— Again, Mu wants to make everyone happy, but she doesn’t even understand what happiness is. Ritsu tries to explain it to her, but he uses somewhat big words. He doesn’t realize that he has to dumb things down for her.
— What I find more perplexing is the fact that these two are conversing as if they know each other well. But from my perspective — the perspective of watching this shoddy adaptation — I don’t think they’ve ever formally introduced themselves to each other. Nevertheless, she’s trying to ask him for advice.
— Happiness is happiness, right? Yes and no? But then again, what if Mu had just taken a simpler approach? What if she just blasted their brains with dopamine, oxytocin, serotonin, and endorphins?
— Plus, this shared dream doesn’t like a good idea at all. She wants to make everyone happy, but why do they have to be happy together? Because she insists on everyone being happy together, compromises need to be made. So no matter what age or sex you are, you ending being a stupid high school student. Obviously, however — obvious to us, but not to Mu — everyone has different ideas of what would make them happy. Maybe someone’s idea of happiness is reliving their high school days over and over. But personally speaking, I’d probably be happiest pretending to be a space explorer, blasting off from one alien planet to the next. Maybe Mu’s grip on these individuals wouldn’t be so tenuous had she crafted individual false realities for each and every single one of them. Then again, I’ve been told that she’s both dumb and being misled so… yeah, whatever.
— Meanwhile, midway through this fruitless conversation with Mu, Ritsu suddenly have visions of his real world counterpart. It’s all kinda vague, but my theory for now is that maybe he’s responsible for this world. Maybe he’s even responsible for Mu. Eh, I dunno… something about his real world counterpart claiming that happiness is just a state of mind just makes me think that maybe this is all his fault.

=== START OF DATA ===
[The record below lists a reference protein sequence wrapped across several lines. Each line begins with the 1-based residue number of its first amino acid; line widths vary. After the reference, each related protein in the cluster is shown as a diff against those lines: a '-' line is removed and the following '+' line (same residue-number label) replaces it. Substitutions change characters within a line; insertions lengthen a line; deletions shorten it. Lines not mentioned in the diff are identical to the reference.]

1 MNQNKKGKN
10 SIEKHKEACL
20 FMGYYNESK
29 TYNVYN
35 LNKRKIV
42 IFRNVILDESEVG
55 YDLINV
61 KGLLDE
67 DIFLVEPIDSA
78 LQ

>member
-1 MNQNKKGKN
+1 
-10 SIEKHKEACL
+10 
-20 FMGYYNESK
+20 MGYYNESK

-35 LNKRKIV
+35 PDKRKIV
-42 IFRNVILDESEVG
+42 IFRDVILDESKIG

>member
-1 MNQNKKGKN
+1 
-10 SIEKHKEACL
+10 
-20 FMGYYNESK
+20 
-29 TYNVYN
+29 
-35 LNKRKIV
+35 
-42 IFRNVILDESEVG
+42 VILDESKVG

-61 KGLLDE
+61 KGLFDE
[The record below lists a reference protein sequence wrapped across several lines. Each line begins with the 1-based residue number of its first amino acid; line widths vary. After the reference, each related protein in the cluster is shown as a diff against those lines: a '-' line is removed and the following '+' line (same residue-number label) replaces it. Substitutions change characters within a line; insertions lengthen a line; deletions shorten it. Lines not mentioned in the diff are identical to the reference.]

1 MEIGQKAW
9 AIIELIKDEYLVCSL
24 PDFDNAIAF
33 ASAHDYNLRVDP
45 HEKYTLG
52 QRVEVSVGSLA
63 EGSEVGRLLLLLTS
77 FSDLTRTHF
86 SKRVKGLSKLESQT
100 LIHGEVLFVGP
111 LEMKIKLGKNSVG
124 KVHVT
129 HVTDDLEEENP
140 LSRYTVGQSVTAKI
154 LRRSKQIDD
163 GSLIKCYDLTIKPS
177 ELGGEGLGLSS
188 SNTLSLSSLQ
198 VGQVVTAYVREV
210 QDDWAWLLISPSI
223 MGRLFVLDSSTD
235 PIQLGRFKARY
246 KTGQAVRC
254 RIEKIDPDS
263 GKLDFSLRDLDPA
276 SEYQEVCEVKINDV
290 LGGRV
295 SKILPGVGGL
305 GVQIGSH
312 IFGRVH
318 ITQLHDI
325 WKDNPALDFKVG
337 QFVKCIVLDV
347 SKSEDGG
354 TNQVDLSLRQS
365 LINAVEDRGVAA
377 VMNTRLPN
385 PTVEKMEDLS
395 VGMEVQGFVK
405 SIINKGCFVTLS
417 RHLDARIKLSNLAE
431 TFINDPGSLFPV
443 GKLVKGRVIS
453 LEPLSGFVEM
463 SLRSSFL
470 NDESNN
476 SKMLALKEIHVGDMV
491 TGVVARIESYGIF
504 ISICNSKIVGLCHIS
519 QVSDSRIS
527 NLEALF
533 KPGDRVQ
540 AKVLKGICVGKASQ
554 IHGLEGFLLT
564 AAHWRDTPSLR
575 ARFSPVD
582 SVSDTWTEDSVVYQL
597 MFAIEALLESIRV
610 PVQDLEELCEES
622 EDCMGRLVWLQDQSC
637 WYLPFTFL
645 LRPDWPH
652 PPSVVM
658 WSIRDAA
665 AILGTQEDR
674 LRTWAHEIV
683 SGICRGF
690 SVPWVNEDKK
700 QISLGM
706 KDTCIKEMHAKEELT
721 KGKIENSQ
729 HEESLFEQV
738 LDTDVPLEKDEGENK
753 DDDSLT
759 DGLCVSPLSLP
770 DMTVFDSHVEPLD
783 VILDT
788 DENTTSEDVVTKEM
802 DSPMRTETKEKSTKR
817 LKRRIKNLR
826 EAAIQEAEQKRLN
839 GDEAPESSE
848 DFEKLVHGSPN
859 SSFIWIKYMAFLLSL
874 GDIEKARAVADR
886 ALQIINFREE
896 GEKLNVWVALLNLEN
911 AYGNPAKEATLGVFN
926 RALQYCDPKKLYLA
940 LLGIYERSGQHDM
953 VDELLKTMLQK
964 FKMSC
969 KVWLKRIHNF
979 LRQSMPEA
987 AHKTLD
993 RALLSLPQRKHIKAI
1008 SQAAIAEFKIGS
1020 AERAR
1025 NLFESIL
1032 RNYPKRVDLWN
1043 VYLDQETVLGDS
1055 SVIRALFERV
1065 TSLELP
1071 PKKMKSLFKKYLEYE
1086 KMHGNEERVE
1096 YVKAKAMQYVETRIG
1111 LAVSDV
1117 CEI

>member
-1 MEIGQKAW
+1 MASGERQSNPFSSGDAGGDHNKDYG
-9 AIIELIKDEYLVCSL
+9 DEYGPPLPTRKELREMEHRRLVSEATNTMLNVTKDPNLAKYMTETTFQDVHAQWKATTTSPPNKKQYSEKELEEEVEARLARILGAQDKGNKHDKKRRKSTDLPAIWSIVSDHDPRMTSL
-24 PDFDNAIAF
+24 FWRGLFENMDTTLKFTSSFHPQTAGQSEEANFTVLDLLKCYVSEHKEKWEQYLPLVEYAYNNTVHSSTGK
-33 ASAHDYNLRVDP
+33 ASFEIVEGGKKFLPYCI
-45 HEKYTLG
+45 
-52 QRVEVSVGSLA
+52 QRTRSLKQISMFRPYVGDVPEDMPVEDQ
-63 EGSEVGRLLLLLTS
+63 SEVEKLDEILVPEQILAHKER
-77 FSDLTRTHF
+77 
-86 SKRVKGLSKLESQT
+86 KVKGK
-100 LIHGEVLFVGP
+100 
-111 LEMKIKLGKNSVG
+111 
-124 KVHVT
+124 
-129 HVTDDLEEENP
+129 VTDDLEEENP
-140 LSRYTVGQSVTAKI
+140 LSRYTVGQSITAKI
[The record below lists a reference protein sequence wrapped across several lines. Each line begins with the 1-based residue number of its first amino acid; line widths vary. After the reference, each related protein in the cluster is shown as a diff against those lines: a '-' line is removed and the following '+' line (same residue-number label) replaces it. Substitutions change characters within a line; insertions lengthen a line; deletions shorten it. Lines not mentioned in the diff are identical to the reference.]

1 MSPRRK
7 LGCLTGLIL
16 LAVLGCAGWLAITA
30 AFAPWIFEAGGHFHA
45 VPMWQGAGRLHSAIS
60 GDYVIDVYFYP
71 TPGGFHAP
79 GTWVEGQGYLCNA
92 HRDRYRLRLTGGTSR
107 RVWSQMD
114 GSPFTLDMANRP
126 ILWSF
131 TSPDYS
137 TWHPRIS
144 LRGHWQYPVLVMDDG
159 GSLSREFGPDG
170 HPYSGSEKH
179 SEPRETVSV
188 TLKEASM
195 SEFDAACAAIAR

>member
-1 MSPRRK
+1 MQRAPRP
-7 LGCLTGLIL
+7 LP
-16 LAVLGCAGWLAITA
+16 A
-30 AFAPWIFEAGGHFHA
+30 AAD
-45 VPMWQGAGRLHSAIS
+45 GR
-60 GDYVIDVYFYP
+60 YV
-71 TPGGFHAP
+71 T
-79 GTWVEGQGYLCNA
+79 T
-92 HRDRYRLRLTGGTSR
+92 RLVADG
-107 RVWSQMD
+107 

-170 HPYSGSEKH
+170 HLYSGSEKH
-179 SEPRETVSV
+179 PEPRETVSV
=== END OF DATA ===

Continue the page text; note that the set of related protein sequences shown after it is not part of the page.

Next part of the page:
— Eventually, Ritsu comes to a realization, but he won’t tell us what said realization is. He wants to talk to Mu about it first. Unfortunately, she’s already come to the conclusion that she just needs to double her efforts. Welp.
— Mu eventually wakes up with Thorn right beside her. The latter tells the idol that people just need to hear more of her crappy J-pop songs. That doesn’t make me happy at all.
— After Thorn leaves, Mu finds herself oddly in tears. Uh oh, looks like someone isn’t happy!
— Anyways, Ritsu finally returns to the club and guess what? He’s bought more ingredients for the hot pot. Ah, for fuck’s sake…
— Wait a minute? When the hell did this guy defect to the Go-Home Club? This adaptation, man.
— Kotaro suddenly bursts into the room and tells everyone that something bad is gonna happen. On that cue, Ritsu tells his friends that it’s time for them to stop stuffing themselves silly with food and finally do something. After all, we really only have five episodes left. Shoddy adaptation or not, Caligula must have been a short JRPG.
— I hear the PS4 remaster adds a lot of extra content, but this also seems to be another trend lately. A lot of mediocre Vita JRPGs are getting ported to the PS4 with extra content, but I’m not sure if that justifies buying the game again at the same price.
“— Wait a minute? When the hell did this guy defect to the Go-Home Club? This adaptation, man.”
I rewatched that scene like 4 times like a moron, is weird because everyone acts like is totally normal, clearly this adaptation needed more episodes since most of the people in the Go-home club just insert themselves in with no or little explanation.
I got the feeling that Ritsu is like an old man in real life, maybe he’s a programer and he created Mu and Aria, but I’ll not lose sleep thinking about it too much, since I still need to watch how exactly the boner got defeated!
This is why I would love to actually play the game just to see how the story is actually told. But the reviews for the Vita version aren’t so hot.